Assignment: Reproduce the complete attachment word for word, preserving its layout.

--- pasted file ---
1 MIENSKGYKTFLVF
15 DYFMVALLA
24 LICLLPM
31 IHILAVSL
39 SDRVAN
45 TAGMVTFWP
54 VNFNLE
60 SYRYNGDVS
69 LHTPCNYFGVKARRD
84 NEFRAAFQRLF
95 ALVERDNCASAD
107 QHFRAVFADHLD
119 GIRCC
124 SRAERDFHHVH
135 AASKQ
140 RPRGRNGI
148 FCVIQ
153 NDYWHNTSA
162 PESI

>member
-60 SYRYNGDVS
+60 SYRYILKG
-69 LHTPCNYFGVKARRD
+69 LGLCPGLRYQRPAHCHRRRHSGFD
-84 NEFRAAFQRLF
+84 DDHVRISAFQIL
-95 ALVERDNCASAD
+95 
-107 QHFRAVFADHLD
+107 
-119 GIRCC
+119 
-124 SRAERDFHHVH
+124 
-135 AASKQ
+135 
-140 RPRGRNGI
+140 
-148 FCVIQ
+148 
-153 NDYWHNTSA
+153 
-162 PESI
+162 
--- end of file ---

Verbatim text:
1 MIENSKGYKTFLVF
15 DYFMVALLA
24 LICLLPM
31 IHILAVSL
39 SDRVAN
45 TAGMVTFWP
54 VNFNLE
60 SYRYNGDVS
69 LHTPCNYFGVKARRD
84 NEFRAAFQRLF
95 ALVERDNCASAD
107 QHFRAVFADHLD
119 GIRCC
124 SRAERDFHHVH
135 AASKQ
140 RPRGRNGI
148 FCVIQ
153 NDYWHNTSA
162 PESI

>member
-60 SYRYNGDVS
+60 SYRYILKG
-69 LHTPCNYFGVKARRD
+69 LGLCPGLRYQRPAHCHRRRHSGFD
-84 NEFRAAFQRLF
+84 DDHVRISAFQIL
-95 ALVERDNCASAD
+95 
-107 QHFRAVFADHLD
+107 
-119 GIRCC
+119 
-124 SRAERDFHHVH
+124 
-135 AASKQ
+135 
-140 RPRGRNGI
+140 
-148 FCVIQ
+148 
-153 NDYWHNTSA
+153 
-162 PESI
+162 